Incredible as it sounds 5 of the 7 sacraments have been compromised under the new consecrations which have been changed in intent, form and to some degree species.

Holy Mass has been changed from the bloodless sacrifice of Christ to the commemoration of the Last Supper. This is a great victory for Luther. Luther once stated that if he could destroy the Mass he could destroy the Catholic Church.

Additionally, the Pope rules through collegiality rather than decree. Bishops throughout the world can adjust Papal directive to meet their local liturgical needs. This was made possible through “Lumen Gentium”.

The once great “catholic” church has been reduced to national and provincial churches without a unified liturgy, language, faith and doctrine.

You may have noticed that there is not much difference between Catholic and Protestant services. Well this is why. The modern Church has become Protestant.

There is a tiny minority of Catholics that have found solace in the traditional rites of the Catholic Church. There are only a handful of these Catholics and fewer valid priests. This is the remnant of the Church of Christ.

If you are interested please visit my church page at:
www.fatimaparish.org


CMRI’s page at:

www.cmri.org


Additional pages:
www.dailycatholic.org
http://romancatholicforum.blogspot.com/

Scotty J. Williams said...

Wow, now we're getting into a some Acadian history? LOL. What is interesting is that Gallicman says that Luther created a new religion, but he misses the point of the context of the Reformation. Luther was not fighting against Catholicism as a whole, but he was fighting against a bad strand of scholasticism that had become dominant in the Catholic church of his day. Luther was also fighting against a Pelagian sect called the Via Moderna, which was also gaining prominence within the Catholic church; so what does Luther do to combat all these issues? He goes to St. Augustine for the answer, he turns to the church fathers, and most importantly he turns to Scripture which he does not read outside of tradition (so many people think that Sola Scriptura means no tradition in interpretation, but they are wrong). But as Luther went to the traditions of the fathers he found many innovations that were put into Catholic doctrine, and these innovations could not be supported by Scripture, tradition, or plain reason at that; so the logical conclusion is to throw such innovations out. I do agree that Luther jumped the gun on some things (especially his views of the Jewish people), but when you are constantly on the run and being persecuted by immoral men who are using clerical offices for personal gain and to oppress innocent people, then you would be a little upset too.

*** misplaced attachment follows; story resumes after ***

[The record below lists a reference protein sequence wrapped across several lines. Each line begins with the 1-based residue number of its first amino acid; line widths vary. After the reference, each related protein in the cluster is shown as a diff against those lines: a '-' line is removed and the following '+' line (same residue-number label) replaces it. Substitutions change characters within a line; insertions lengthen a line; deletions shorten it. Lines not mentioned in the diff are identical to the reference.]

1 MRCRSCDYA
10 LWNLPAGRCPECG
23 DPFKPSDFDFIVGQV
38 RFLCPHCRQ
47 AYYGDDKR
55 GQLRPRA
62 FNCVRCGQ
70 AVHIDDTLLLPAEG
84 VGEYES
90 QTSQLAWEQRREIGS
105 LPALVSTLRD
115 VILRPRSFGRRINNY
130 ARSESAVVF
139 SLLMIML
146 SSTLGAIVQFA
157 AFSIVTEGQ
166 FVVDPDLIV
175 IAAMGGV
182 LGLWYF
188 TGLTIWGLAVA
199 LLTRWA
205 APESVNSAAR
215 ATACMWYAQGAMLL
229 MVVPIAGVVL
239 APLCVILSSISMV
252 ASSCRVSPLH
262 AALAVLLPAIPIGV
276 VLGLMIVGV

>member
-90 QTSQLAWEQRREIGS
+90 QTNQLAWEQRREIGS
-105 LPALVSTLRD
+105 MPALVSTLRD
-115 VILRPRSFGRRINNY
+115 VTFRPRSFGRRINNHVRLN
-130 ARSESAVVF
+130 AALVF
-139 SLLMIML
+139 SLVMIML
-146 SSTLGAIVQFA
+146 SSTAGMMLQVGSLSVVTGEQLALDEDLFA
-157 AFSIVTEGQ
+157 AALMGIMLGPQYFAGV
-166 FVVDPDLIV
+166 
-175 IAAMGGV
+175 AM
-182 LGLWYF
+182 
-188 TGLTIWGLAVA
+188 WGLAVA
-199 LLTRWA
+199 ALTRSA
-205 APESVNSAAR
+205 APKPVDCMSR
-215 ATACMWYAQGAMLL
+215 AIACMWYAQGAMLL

One more thing I would like to add is that your statements about Luther running to princes rather than "apostolic truth" is incorrect. The means by which Luther and the other magisterial Reformers brought about their reforms were the normal means of the day; if one wanted a religious reform they also went to the magistrate of their city. Even within later reforms within the Catholic church by St. Teresa of Avila, we see her going to the Spanish government at times to bring about her reforms, and it was a good thing that she did for much of the Catholic church was against her and persecuted her many times. Without the support of Spain's rulers part of me doubts if Teresa of Avila would have even had a chance of bringing about her reforms.

Well I've said enough for now,
Peace

Cajun Huguenot said...

Gallicman & Scotty,

Once more I do appreciate the comments y'all have made. Thanks for the kind words.

I am old enough to have attended Latin Mass before Vatican II came along. When I was young the priest's back was to the congregation and he was not facing the people as he does today.

The Church has had many changes through the centuries. A few years ago I read the letters written between St. Jerome and St. Augustine. Even in them Augustine complained about the changes in the then "new" Latin translation of St. Jerome. Augustine much preferred the Old Latin translation to the the new one, being translated by St. Jerome, which was used from then to modern times.

The Western Church in Luther and Calvin's day was in the most corrupt time in her history. The Bishop of Rome was a secular prince fighting secular wars of expansion. He was able to celebrate and commemorate the slaughter of tens of thousands of men, women and children in France who were killed because they had become Protestants.

Thomas More heartily approved and watched the burning alive of men simply because he had doctrinal differences with them. Etc, etc...

There was plenty of evil to go around. Protestants and Catholics alike participated in it. Popes approved and celebrated what everyone today would rightly call genocide and mass murder.

Before you thoroughly condemn Luther or Calvin, look at what they "protested against." There are very fine orthodox Catholic scholars who will support what I've written here.

More than one of the Renaissance Popes had bastard children (like Caesar Borgia) making war for them, etc...